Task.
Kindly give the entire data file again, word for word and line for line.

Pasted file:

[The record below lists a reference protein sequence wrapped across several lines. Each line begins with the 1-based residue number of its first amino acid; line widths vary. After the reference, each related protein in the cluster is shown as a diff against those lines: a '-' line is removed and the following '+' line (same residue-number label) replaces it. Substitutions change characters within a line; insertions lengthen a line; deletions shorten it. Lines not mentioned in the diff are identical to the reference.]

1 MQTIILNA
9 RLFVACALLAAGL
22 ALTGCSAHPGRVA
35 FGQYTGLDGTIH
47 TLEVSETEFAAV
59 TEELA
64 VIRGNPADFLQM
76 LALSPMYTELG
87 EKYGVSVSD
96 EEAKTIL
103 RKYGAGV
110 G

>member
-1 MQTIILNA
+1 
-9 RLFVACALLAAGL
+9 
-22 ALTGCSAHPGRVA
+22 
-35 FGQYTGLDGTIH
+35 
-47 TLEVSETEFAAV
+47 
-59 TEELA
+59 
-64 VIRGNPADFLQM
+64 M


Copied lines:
[The record below lists a reference protein sequence wrapped across several lines. Each line begins with the 1-based residue number of its first amino acid; line widths vary. After the reference, each related protein in the cluster is shown as a diff against those lines: a '-' line is removed and the following '+' line (same residue-number label) replaces it. Substitutions change characters within a line; insertions lengthen a line; deletions shorten it. Lines not mentioned in the diff are identical to the reference.]

1 MQTIILNA
9 RLFVACALLAAGL
22 ALTGCSAHPGRVA
35 FGQYTGLDGTIH
47 TLEVSETEFAAV
59 TEELA
64 VIRGNPADFLQM
76 LALSPMYTELG
87 EKYGVSVSD
96 EEAKTIL
103 RKYGAGV
110 G

>member
-1 MQTIILNA
+1 
-9 RLFVACALLAAGL
+9 
-22 ALTGCSAHPGRVA
+22 
-35 FGQYTGLDGTIH
+35 
-47 TLEVSETEFAAV
+47 
-59 TEELA
+59 
-64 VIRGNPADFLQM
+64 M